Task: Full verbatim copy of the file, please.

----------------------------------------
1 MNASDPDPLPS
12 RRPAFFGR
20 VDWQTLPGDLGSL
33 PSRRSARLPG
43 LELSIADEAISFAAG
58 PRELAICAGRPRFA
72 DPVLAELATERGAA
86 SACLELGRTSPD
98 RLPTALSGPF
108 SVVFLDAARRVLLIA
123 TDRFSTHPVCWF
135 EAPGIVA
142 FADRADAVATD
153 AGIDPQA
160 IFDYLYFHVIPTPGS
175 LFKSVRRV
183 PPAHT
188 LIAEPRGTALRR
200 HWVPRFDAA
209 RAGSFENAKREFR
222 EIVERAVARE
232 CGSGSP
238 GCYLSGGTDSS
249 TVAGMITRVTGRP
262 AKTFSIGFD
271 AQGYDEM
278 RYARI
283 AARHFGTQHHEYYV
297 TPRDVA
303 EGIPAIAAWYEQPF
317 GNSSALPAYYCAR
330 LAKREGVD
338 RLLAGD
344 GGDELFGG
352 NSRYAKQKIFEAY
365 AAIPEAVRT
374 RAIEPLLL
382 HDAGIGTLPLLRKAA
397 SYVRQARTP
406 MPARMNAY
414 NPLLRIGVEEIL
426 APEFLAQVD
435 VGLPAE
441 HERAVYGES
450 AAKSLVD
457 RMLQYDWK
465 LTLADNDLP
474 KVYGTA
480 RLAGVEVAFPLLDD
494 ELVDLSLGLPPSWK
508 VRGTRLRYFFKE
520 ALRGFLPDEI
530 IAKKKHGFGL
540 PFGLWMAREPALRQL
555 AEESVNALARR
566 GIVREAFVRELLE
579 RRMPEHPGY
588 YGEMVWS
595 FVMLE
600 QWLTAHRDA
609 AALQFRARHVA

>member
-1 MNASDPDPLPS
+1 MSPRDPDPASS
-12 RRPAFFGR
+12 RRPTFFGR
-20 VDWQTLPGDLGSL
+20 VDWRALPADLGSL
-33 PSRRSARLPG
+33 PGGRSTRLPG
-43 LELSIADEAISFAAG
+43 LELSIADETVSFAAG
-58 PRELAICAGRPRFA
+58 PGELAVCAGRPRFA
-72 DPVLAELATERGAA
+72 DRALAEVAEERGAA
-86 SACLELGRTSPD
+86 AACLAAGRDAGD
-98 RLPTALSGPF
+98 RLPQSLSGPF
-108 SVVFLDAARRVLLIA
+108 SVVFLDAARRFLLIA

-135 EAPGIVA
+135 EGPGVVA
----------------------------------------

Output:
1 MNASDPDPLPS
12 RRPAFFGR
20 VDWQTLPGDLGSL
33 PSRRSARLPG
43 LELSIADEAISFAAG
58 PRELAICAGRPRFA
72 DPVLAELATERGAA
86 SACLELGRTSPD
98 RLPTALSGPF
108 SVVFLDAARRVLLIA
123 TDRFSTHPVCWF
135 EAPGIVA
142 FADRADAVATD
153 AGIDPQA
160 IFDYLYFHVIPTPGS
175 LFKSVRRV
183 PPAHT
188 LIAEPRGTALRR
200 HWVPRFDAA
209 RAGSFENAKREFR
222 EIVERAVARE
232 CGSGSP
238 GCYLSGGTDSS
249 TVAGMITRVTGRP
262 AKTFSIGFD
271 AQGYDEM
278 RYARI
283 AARHFGTQHHEYYV
297 TPRDVA
303 EGIPAIAAWYEQPF
317 GNSSALPAYYCAR
330 LAKREGVD
338 RLLAGD
344 GGDELFGG
352 NSRYAKQKIFEAY
365 AAIPEAVRT
374 RAIEPLLL
382 HDAGIGTLPLLRKAA
397 SYVRQARTP
406 MPARMNAY
414 NPLLRIGVEEIL
426 APEFLAQVD
435 VGLPAE
441 HERAVYGES
450 AAKSLVD
457 RMLQYDWK
465 LTLADNDLP
474 KVYGTA
480 RLAGVEVAFPLLDD
494 ELVDLSLGLPPSWK
508 VRGTRLRYFFKE
520 ALRGFLPDEI
530 IAKKKHGFGL
540 PFGLWMAREPALRQL
555 AEESVNALARR
566 GIVREAFVRELLE
579 RRMPEHPGY
588 YGEMVWS
595 FVMLE
600 QWLTAHRDA
609 AALQFRARHVA

>member
-1 MNASDPDPLPS
+1 MSPRDPDPASS
-12 RRPAFFGR
+12 RRPTFFGR
-20 VDWQTLPGDLGSL
+20 VDWRALPADLGSL
-33 PSRRSARLPG
+33 PGGRSTRLPG
-43 LELSIADEAISFAAG
+43 LELSIADETVSFAAG
-58 PRELAICAGRPRFA
+58 PGELAVCAGRPRFA
-72 DPVLAELATERGAA
+72 DRALAEVAEERGAA
-86 SACLELGRTSPD
+86 AACLAAGRDAGD
-98 RLPTALSGPF
+98 RLPQSLSGPF
-108 SVVFLDAARRVLLIA
+108 SVVFLDAARRFLLIA

-135 EAPGIVA
+135 EGPGVVA